Rachael Craw was another light to the conference, apparently allergic to her own hair Rachael was so genuine in her responses (sometimes perhaps too genuine, you science-bullshitter you), always bringing a laugh and a levity to every panel which was oftentimes much needed from the raw emotionality and massive info dumping.
I was really excited to meet Jane Harrison, author of BECOMING KIRRALI LEWIS and STOLEN (play). To hear her speak about her work and culture in person was deeply humbling and empowering. There is just such power to Jane’s work, her exploration of individuality within systems of power, Aboriginal identity and her passion for thoughtful, diverse, Aboriginal work was amazing. Her about her cultural connection to death (instances and ideology) outside of talking about her own work and the somewhat mixed reception her work has received as both a Muruwari descendant (from her own community) and at large from the industry was captivating.
Poignantly she said: We talk about ‘closing the gaps’, young people are able to leap over the gaps.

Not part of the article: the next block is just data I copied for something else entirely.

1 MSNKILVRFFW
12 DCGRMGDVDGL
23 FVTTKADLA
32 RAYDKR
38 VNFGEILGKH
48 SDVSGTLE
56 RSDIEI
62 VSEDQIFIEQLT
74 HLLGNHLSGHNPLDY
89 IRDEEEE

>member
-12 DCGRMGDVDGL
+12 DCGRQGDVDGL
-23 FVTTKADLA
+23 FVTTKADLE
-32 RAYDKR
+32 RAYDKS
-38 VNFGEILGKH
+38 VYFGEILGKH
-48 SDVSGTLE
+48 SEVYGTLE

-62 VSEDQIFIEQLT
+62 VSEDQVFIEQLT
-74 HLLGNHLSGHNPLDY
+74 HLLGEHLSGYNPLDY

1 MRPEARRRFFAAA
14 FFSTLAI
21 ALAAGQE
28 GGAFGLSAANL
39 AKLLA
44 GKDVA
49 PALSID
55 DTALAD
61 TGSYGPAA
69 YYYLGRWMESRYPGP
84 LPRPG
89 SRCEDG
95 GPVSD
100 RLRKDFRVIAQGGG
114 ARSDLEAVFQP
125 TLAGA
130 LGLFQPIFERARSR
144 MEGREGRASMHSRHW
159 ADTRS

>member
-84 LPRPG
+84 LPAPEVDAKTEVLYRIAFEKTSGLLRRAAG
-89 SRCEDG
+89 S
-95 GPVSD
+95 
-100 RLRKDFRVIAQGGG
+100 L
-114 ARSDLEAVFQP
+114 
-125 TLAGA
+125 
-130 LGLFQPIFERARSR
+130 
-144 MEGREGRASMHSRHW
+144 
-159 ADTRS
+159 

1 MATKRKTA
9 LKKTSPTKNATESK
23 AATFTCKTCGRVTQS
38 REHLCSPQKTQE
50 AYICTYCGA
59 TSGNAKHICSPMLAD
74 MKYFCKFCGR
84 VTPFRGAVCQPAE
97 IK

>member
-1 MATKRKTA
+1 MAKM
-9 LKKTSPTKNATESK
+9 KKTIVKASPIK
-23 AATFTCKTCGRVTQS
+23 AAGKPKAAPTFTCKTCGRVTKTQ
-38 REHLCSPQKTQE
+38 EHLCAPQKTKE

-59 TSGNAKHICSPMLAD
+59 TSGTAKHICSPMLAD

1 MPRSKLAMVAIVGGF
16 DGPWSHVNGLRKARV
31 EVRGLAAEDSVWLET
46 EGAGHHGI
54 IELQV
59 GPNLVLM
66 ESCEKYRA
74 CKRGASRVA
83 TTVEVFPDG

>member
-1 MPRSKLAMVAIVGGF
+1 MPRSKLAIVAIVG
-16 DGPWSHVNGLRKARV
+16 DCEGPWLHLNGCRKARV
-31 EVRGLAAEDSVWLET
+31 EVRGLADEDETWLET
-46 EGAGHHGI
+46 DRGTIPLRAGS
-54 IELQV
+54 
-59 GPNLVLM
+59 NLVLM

Unfortunately, though I brought my copy of Kirrali for her to sign she had to head home early. It would have been great to meet her and thank her but there is always some other time.
A S King, unlike Jane, was an author I literally just fell in love with on the last day- very new for me. Her keynote was something of a powerful spoken word poem, along the same vein as the beat poets crisscrossing America, truly I just sat in awe of her voice and message and right after went and brought two of her books. We had a lovely conversation at the signing in which King talked a bit about her dismissal by the most of her queer friends once she fell in love with a man, despite that having no real baring of her queerness. It is an issue so close to both our hearts and obviously something that really hit home for King. I was a little too flustered to ask for a photo (not the first time for it to happen in the last two days as you will see) but certainly she is a wonderful, powerful, storm of a woman whose work I am desperately looking forward to falling in love with.
She was more than happy to take the time to speak with everyone who met her in the signing line which was incredibly sweet (can we keep her?-signed Australia.)
Also, she had a lot of excellent one liners and quotes to take away and process but two of my favourites throughout the weekend were: People ask if it's a feminist book. I'm a feminist, so all my books are feminist books. And When you give a teenager a book, it’s part of the cure to loneliness. A larger part is writing your own.
**too nervous to ask for a pic!**